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How FinOps Can Facilitate Cloud Cost Optimisation


Dec 20, 2021 - 8 minute read

2119 Finops Cloud Costs 416X300
Michał Jankowski Low Code & Cloud Lead Technologist

He has over 13 years of experience in creating software for the biggest international organisations. During this time, he developed desktop, web and mobile apps. Michał currently is an expert in cloud solutions and low-code platforms. His hobbies include travelling and photography.

See all Michał's posts

Rafał Imielski Content Marketing Specialist

He has two years’ experience in copywriting, translation and proofreading. His goal is to help people communicate in a concise and understandable way. Rafał is an archaeology graduate who’s fascinated by both prehistoric and modern technologies. 

See all Rafał's posts

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Organisations will always look for ways to optimise their costs and save money. Every CFO wants their company to spend in a smart and controllable way, but it’s not that easy when it comes to cloud services where a large amount of the spending is directly in the hands of the IT team. It’s a massive change, especially for organisations that heavily rely on the traditional procurement processes controlled and governed by the finance department.

Cloud introduced multiple changes. Some of the most significant ones from the CFO perspective are how spending is reported and managed, as well as switching from large initial investments (CapEx) to subscription-based continuous spending (OpEx). They affect the procurement process, which in most cases, has traditionally been static and controllable, changing it to a very dynamic approach where every engineer can spend company money. If your organisation adopts the cloud successfully, you’ll maintain firm control of your expenses, and this change will be seen as convenient.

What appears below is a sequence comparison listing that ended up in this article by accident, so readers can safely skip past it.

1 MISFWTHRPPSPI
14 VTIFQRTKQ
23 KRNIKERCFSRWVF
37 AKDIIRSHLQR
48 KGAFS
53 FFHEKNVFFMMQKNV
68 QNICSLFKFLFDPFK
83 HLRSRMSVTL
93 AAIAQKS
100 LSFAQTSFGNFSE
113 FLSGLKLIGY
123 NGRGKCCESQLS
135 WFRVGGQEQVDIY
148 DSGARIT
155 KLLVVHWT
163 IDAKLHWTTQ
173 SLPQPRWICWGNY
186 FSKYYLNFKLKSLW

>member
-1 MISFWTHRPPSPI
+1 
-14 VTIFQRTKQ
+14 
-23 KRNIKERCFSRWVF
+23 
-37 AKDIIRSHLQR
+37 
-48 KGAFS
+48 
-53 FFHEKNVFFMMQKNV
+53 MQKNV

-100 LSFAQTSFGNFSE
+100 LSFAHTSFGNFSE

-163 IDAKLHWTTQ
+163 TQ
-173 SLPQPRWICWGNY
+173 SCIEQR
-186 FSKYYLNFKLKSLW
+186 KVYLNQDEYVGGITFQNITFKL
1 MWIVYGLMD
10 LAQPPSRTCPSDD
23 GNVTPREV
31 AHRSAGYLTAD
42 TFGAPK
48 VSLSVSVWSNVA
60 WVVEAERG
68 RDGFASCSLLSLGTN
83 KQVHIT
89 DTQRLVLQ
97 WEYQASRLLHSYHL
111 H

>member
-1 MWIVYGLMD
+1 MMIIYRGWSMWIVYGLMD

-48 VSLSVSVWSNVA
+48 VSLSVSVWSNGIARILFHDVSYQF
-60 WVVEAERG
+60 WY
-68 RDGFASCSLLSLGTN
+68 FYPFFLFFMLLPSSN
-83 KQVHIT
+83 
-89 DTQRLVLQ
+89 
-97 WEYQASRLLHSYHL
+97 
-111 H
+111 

However, you have to remember that this makes estimating your yearly budget much more challenging — 57% of IT leaders have exceeded their cloud budget, and 20% have done so by more than 20%. And, if the cloud transformation isn’t performed carefully, it may reduce accountability and make it more difficult to understand your expenses.

That being said, these challenges can definitely be resolved. As the popularity of the cloud continues to grow and this technology continues to play a dominant role across many industries, everyone needs to adapt. Finding a way to control and optimise cloud expenses and improve business effectiveness quickly became a top priority for many organisations — and that’s exactly what lies at the heart of FinOps.

What is FinOps?

FinOps is the practice of bringing together finance, technology, and business to leverage the unique capabilities of the cloud to create business advantage, support innovation, and improve delivery speed. It’s a solution that helps combine the inherent agility of the cloud with financial governance.

First and foremost, it’s a cultural change that requires the mentioned areas of the organisation to cooperate and work towards a common goal — increasing the business value of the cloud in the organisation. A FinOps practice builds bridges between these departments and provides a set of processes for each of them.

The entire concept is aligned with the shift-left paradigm. Engineers have to take responsibility for their expenses, work towards cloud usage optimisation, and think about innovation and improving the delivery speed. People from the procurement team have to build relationships with cloud providers and think strategically. As for the finance department, they need to become a partner in the discussion focused on optimising the unit economics — revenues and costs in relation to an individual unit.

Leveraging the Benefits of the Cloud

The cloud introduced plenty of benefits, but not all of them are easy to fully leverage. Whenever you see a list of the cloud’s advantages, flexibility always occupies one of the top positions. At the same time, this technology has the potential for incredible levels of transparency and cost visibility. Utilising these two elements to their full extent can be tricky. Tons of configuration possibilities and extremely detailed bills from several providers in different models can simply be overwhelming (especially for procurement and finance departments that lack in-depth technical knowledge). FinOps aims to leverage the cloud’s unique qualities by managing them in a way that will enable the business to take full advantage of them.